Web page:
8. Don’t use Capital letters without good REASON.
  9. It behooves us to avoid archaisms.
  10. Reserve the apostrophe for it’s proper use and omit it when its not needed. (1)

Today’s Challenge:  Recover the Fumblerule

What is your favorite fumblerule — a writing or grammar rule that states a rule while at the same time breaking it?  Select your single favorite fumblerule, and write an explanation of how it relates to effective writing.  Use the fumblerule as your title, followed by a paragraph where you explain how the rule relates to legitimate writing.  (Common Core Writing 2 – Expository)

1- Safire, William.  How Not to Write:  The Essential Misrules of Grammar.  New York:  W.W. Norton & Company, 1990.

November 3:  Dogs in Space Day

On this day in 1957, the USSR launched the satellite Sputnik 2 into orbit.  Aboard the spacecraft was the first ever living being launched into space, a female terrier named Laika.  Just four weeks earlier the Russians had shocked the world by launching the first-ever satellite, Sputnik I on October 3, 1957.

Laika went from obscurity to fame as the first cosmonaut; just a week before the launch she was a stray living on the streets of Moscow.  Unfortunately, there never was a plan to return Laika to earth, so the Russian canine was forced to sacrifice her life for the benefit of humanity.  Laika most likely died from overheating within hours of takeoff.  Sputnik 2 continued to orbit the Earth for several months before it burned up in April 1958 upon reentering the atmosphere.

A Chicago newspaper tried to lighten Laika’s passing with a pun:

The Russian sputpup isn’t the first dog in the sky. That honor belongs to the dog star. But we’re getting too Sirius (1).

The launches of the two Sputnik satellites led to a crisis in the United States as leaders feared Soviet domination of space.  In July 1958, President Dwight D. Eisenhower formed the National Aeronautics and Space Administration (NASA), and in September 1958, Congress passed the National Defense Education Act, which poured billions of dollars into the U.S. education system.

Russia was successful in launching the first human, cosmonaut Yuri Gagarin, into space on April 12, 1961; however, the United States proclaimed victory in the Space Race when NASA’s Apollo program landed a man on the Moon on July 20, 1969 (See July 20:  Antithesis Day).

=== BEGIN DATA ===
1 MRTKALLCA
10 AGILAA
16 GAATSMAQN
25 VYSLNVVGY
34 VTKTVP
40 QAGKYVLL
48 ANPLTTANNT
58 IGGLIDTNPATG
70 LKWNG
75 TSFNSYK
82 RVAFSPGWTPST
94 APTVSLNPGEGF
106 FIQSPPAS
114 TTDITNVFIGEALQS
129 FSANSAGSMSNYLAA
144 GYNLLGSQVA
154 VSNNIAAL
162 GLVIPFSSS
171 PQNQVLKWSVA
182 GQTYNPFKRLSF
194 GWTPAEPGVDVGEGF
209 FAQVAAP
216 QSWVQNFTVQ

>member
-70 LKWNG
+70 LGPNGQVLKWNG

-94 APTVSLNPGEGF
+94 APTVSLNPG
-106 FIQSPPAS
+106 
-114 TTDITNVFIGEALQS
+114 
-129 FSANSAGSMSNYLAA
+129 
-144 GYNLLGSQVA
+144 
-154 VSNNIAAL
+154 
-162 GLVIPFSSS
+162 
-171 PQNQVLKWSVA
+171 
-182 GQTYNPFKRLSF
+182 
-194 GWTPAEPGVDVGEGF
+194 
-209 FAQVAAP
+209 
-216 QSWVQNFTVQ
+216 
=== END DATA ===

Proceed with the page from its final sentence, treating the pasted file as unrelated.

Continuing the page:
Going to the Dogs

English is replete with idioms (expressions that don’t make sense when taken literally) related to dogs. And it is interesting to note that despite the dog’s reputation for being “man’s best friend,” most of the expressions use “dog” in the negative sense. For example, they are used as scapegoats for missing homework: “My dog ate my homework.” They are associated with sickness: “Sick as a dog.” And they are even used to characterize life in general as harsh and cut throat: “It’s a dog eat dog world.”

Use the clues below to identify the eight dog-related idioms. For each idiom you are given the number of words in the expression and a brief literal translation of the meaning of the idiom as it might be used in everyday speech.

  1. Five words: Don’t make something unimportant the most important thing.
  2. Five words: You’re searching in the wrong place.
  3. Four words: My feet are very tired.
  4. Four words: My wife is very mad at me.
  5. Seven words: He’s not really as mean as he seems.
  6. Eight words: Some people will never change.
  7. Four words: Don’t remind him of your past conflicts.
  8. Five words: Every person is successful at something at some point in his/her life.

Today’s Challenge:  Giving the Dog His Day

What words, phrases, or titles come to mind when you hear the word “dog”?  What is your favorite dog-based writing topic, either literal or figurative?  Brainstorm a list of words, phrases, or titles that you associate with dogs.  Try to generate at least 20 ideas.  Then, select the one idea that sparks a writing idea, and write a poem, story, or essay on your idea.  Use the word “dog” in your title. (Common Core Writing 2 and 3 – Expository and Narrative)

Answers: 1. The tail wagging the dog 2. Barking up the wrong tree. 3. My dogs are barking  4. In the dog house 5. His bark is worse than his bite 6. You can’t teach an old dog new tricks. 7. Let sleeping dogs lie. 8. Every dog has its day

1-Latson, Jennifer.  “The Sad Story of Laika, the First Dog Launched Into Orbit.”  Time 3 Nov. 2014.   http://time.com/3546215/laika-1957/.

October 26:  Four Word Film Review Day